"In traditional measurement programs, people are given the tools but do not know the whys, the reasons behind how people think," Erwin says. "In policy programs, they are given the whys, but do not know how to do the measuring. What makes our program different is that we are teaching our students how to design tools to measure subject-matter knowledge, and then also how to pay attention to and measure how people think and learn," Erwin says.
It was the right combination for Anderson. "What attracted me to the program was the combination of the examinee and the exam," the doctoral graduate says. "My primary area of interest when it comes to research is the psychology of the examinee. … And that's where the psychology courses come in so handy - cognitive, social, developmental - because our professors want you to understand the human beings that you are assessing.
Anderson continues, "I think to be a good assessment person you need to be a strong technician. You need to be good at the measurement piece, and that's one part I like about the program. It gives you that strong technical piece in measurement, but it was always how it related to the assessment situation and to the students."
This novel mix puts Anderson at the forefront as the world's first graduate in this field. Others will follow soon, however, as people realize they have no choice but to show their own effectiveness.
For years, Erwin has been beating the warning drum about the trend toward the demand for accountability. In this day when distance learning is hot and research is just a mouse click away, people are asking, "Why fund traditional colleges?" JMU's assessment and measurement program and its graduates can answer that question. They can provide the numbers and hard evidence that can affirm the importance of traditional colleges.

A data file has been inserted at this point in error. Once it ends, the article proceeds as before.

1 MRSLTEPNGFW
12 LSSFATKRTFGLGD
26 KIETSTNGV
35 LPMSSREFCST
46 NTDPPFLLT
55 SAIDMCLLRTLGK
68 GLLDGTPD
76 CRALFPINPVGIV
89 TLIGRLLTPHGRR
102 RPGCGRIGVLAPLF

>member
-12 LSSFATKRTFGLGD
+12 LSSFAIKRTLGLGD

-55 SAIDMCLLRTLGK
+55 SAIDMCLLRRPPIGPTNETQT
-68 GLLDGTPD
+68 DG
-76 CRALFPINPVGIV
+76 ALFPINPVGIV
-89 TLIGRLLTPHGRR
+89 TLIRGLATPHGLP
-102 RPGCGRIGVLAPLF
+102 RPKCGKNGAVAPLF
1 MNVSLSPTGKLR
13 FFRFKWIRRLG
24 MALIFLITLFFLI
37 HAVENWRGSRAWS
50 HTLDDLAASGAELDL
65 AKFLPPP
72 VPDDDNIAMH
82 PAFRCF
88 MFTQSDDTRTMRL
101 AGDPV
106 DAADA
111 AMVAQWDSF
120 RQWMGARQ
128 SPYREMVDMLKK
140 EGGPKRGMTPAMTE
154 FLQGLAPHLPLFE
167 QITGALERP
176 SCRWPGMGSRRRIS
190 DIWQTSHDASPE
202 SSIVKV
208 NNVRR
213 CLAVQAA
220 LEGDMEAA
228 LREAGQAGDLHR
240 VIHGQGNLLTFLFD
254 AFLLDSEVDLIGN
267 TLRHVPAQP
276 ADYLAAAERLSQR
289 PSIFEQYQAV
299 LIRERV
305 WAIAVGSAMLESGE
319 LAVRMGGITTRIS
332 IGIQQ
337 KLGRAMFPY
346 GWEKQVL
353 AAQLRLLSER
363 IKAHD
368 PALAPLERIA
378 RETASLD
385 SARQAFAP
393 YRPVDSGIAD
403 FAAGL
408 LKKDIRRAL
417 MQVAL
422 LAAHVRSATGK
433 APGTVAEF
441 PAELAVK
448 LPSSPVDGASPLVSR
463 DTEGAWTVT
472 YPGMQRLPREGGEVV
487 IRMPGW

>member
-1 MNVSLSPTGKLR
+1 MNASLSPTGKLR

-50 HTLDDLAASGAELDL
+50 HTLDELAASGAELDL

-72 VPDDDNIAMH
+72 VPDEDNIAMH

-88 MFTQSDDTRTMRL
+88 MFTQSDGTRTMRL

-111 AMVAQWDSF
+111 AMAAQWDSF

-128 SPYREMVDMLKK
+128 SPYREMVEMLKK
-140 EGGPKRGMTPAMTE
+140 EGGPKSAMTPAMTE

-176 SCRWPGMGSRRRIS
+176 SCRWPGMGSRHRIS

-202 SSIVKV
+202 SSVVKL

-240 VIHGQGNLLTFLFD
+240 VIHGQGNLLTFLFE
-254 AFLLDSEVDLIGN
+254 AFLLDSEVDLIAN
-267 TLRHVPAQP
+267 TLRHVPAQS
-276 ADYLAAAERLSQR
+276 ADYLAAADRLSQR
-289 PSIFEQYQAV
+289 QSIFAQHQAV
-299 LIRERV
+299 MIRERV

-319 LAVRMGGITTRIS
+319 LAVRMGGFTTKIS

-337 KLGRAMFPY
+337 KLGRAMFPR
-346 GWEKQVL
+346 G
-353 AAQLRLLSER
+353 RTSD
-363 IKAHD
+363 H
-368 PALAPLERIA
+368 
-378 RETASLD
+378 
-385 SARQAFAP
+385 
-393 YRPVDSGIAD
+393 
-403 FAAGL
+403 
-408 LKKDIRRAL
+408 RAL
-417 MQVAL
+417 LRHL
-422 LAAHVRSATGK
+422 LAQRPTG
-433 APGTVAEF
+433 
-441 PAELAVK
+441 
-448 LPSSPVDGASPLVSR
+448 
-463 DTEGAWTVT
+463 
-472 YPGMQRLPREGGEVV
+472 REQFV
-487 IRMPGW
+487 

JMU is among the first to step up to the challenge. Two years ago, one of Linwood Rose's first moves as JMU's new president was to create the Division of Institutional Effectiveness to monitor the use of resources and provide evidence that JMU is meeting its goals. The division, which includes Erwin's assessment and measurement experts and other campus oversight operations, has made accountability part of the JMU culture.
Anderson, who put her knowledge into practice at nearby Bridgewater College for her doctoral internship, is sure that she and the applied assessment and measurement professionals who follow her through JMU's doctoral program will be the pioneers who will meet the public's increasing demand for greater accountability.
"I can show employers that I know how to generate results, not just that I have read about that or that I have taken tests about it," she says. "We come out of this program knowing how to do things."
By Bill Gentry